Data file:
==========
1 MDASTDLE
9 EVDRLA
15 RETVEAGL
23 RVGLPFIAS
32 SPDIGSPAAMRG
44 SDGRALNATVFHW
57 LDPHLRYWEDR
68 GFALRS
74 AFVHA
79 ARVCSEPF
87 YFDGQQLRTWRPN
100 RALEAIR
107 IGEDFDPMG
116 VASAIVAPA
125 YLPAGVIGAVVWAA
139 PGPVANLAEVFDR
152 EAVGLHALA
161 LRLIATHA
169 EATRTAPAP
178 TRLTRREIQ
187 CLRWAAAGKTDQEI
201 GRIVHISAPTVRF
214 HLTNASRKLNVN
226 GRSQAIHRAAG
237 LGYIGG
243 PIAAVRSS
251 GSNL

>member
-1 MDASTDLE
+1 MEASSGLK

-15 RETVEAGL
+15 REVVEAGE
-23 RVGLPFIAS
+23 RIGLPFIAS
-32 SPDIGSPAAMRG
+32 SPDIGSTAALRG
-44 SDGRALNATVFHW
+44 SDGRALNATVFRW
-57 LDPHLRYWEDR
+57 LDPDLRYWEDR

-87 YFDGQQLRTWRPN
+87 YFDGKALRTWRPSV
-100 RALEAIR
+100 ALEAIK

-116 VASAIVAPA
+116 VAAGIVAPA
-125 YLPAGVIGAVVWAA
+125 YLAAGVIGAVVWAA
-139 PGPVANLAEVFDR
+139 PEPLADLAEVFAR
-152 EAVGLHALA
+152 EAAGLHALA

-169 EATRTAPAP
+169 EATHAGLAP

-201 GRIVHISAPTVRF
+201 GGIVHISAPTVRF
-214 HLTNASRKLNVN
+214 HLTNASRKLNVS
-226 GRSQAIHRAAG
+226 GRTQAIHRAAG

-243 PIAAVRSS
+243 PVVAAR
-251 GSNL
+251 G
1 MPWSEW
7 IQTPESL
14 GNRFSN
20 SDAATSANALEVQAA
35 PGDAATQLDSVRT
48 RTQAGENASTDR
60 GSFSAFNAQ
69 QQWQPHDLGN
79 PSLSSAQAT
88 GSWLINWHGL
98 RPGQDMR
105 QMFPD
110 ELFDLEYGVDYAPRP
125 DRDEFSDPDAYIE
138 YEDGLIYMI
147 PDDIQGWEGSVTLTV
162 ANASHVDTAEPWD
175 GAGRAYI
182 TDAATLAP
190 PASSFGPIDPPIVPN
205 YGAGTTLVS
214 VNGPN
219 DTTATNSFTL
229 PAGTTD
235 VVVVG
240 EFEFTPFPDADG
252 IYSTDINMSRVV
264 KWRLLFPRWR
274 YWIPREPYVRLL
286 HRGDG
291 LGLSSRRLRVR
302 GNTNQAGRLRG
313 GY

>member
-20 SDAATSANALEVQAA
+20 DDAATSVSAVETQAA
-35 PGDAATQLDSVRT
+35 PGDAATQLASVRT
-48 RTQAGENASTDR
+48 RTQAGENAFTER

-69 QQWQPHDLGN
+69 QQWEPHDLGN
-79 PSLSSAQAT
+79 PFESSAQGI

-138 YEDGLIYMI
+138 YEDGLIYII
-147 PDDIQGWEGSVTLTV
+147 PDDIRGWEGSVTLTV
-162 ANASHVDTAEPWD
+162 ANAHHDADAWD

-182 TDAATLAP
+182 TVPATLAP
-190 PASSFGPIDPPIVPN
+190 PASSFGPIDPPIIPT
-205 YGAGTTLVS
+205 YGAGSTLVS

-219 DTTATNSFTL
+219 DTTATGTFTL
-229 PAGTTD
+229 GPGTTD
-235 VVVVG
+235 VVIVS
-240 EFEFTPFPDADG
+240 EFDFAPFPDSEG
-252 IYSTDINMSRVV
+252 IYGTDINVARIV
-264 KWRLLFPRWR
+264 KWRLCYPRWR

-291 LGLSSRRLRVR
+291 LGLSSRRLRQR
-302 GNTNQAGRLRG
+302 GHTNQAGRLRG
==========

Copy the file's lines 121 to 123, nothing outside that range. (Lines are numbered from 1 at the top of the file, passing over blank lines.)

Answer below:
-219 DTTATNSFTL
+219 DTTATGTFTL
-229 PAGTTD